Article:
acute lung injury, aspiration of gastric contents, endobronchial, nasogastric tube, prevention
A Hussain. Should Simple And Common Procedures Be Taken Lightly?: Nasobronchial Feeding: A Case Report. The Internet Journal of Emergency and Intensive Care Medicine. 2005 Volume 9 Number 1.
Adult respiratory distress syndrome is a severe form of hypoxemic respiratory failure. It is associated with a number of clinical situations. Aspiration of gastric contents is one of them causes acute lung inury. Vomitig or regurgitation is the usual mechanism responsible for it .I report a case in which patient was fed with nasogastric tube placed in tracheobronchial tree.
Nasogastric tube, in addition to its other functions, is used to feed the patient that cannot take food by the mouth. Its proper placement in the stomach should be checked before starting feed. Failure to recognize its proper placement can result in life threating situation i.e., food can damage the breathing system resulting in ARDS.
A 69 years old male patient known case of Diabetes Mellitus, Hypertension, Chronic Renal Failure and operated Abdominal Aortic Aneurysm was fed with an unknown quantity ( of NovasourceTM renal:NOVARTIS) through nasogastric tube placed in the tracheobronchial tree. Soon after feeding patient developed respiratory distress and an immediate x-ray chest showed nasogastric tube placed into the left bronchus as shown in figure 1.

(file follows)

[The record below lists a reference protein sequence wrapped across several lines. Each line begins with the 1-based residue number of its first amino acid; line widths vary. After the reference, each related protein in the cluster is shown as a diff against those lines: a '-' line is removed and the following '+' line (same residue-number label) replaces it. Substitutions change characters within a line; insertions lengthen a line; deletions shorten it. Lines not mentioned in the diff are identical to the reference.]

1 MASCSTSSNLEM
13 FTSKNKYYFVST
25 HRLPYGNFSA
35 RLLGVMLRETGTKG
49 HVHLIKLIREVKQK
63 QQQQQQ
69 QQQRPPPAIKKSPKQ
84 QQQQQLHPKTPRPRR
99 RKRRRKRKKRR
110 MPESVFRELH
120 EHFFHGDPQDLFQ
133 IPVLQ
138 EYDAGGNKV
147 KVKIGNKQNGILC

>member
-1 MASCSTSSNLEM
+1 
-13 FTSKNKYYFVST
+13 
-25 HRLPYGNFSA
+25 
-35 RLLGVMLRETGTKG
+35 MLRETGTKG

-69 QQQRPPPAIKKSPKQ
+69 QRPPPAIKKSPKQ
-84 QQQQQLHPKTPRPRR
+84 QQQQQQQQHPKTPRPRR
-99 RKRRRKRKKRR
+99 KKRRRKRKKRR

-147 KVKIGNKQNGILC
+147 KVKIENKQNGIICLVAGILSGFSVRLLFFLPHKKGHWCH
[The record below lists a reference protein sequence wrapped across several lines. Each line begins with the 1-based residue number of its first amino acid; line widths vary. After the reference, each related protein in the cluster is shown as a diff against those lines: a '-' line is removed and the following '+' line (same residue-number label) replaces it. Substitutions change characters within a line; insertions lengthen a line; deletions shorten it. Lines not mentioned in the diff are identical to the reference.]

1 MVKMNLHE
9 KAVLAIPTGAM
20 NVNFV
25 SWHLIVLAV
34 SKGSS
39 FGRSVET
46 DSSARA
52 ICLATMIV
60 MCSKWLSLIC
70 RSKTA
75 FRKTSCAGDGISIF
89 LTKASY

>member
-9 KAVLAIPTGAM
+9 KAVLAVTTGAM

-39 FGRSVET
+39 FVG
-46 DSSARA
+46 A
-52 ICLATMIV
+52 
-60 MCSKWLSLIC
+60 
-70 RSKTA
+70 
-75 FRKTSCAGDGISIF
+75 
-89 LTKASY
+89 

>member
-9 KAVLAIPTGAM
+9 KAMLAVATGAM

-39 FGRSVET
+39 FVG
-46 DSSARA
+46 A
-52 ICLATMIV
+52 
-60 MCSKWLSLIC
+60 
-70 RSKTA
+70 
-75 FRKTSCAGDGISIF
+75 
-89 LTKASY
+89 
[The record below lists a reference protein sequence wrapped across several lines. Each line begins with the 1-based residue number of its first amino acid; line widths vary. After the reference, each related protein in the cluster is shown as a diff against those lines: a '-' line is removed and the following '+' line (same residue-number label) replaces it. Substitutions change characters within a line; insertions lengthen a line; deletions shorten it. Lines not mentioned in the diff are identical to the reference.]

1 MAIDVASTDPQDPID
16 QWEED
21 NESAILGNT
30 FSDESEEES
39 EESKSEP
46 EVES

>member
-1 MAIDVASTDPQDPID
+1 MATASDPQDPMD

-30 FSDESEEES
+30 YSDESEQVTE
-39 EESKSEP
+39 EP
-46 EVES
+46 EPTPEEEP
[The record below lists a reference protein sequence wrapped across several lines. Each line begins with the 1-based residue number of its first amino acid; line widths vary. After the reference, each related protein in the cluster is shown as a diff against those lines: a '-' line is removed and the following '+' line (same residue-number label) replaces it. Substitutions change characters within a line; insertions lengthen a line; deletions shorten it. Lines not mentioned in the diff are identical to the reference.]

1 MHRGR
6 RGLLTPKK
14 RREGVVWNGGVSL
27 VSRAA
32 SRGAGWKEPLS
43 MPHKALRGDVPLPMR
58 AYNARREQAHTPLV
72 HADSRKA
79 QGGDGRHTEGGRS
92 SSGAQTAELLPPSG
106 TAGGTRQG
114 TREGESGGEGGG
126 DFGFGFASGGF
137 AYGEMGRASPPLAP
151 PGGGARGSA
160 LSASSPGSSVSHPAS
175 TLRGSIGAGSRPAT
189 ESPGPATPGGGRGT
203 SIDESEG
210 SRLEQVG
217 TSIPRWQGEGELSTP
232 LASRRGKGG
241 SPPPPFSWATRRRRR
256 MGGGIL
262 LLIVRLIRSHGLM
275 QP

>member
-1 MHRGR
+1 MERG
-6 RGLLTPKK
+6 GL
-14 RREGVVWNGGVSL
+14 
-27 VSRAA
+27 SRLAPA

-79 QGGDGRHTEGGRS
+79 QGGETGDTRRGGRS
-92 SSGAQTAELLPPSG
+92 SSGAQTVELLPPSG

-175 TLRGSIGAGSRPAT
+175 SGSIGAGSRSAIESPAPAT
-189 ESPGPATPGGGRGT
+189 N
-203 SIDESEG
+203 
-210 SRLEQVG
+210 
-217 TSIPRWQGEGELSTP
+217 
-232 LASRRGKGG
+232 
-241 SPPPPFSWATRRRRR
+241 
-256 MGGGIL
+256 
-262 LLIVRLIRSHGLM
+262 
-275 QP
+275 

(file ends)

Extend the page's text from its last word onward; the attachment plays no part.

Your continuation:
Later the patient was transferred to Surgical Intensive Care Unit where Mechanical ventilation was initiated. X-ray chest was done in ICU showing full-blown picture of ARDS as shown in figure 2.
Adult respiratory distress syndrome is characterized by abnormal permeability of pulmonary capillary endothelium, leading to leakage of fluid containing high
concentration of proteins into the pulmonary parenchyma and alveoli,1 producing a clinical picture similar to ARDS. Arterial hypoxemia is the most consistent manifestation of aspiration pneumonitis? Despite improvements in supportive therapy the mortality rate associated with ARDS over the last 25 years remains unchanged at 60-70 %.2
Nasogastric tube insertion is a common procedure performed in the practice of medicine. Its proper placement is as necessary as endotracheal tube. One should follow the bedside simple tests and imaging studies before starting nasogastric feeding. Common sense and science should be applied.
a-Aspiration of gastric contents through nasogastric tube confirms its proper placement. Problem can arise when stomach in empty or tube in coiled in side the stomach.
b- Inflation test should be performed carefully because sound waves can be transmitted to the epigastric area particularly when nasogastric is placed in left bronchus.
c-Dip test is done by putting the proximal free end of nasogastric tube in the water. Absence of bubble formation in expiratory phase confirms the tube in stomach. Expiratory sounds can be heard at ears without using water. Bubbles can be seen in case of severe Bronchospasm when patient is using accessory muscles particularly the abdominal muscles.
d- End tidal CO2 monitor can be used to distinguish presence of nasogastric tube in esophagus or trachea.
e- X-ray chest particularly lateral view can show presence of nasogastric tube in esophagus or trachea.
f- Fluoroscopy can be used to pass nasogastric tube in the gastrointestinal tract.3
Author is highly thankful to Mr. Saghir Ahmad secretary Surgical ICU for providing x-rays of this patient.
Dr.Altaf Hussain MBBS; DA; MCPS; FCPS. Specialist, Anesthesia Department (41) King Khalid University Hospital Post Box No.7805 Riyadh 11472, Saudi Arab Fax No.: 0966-1-4679364 Phone No.: 0966-1-4671597 E-Mail: Emaildraltaf@Hotmail.Com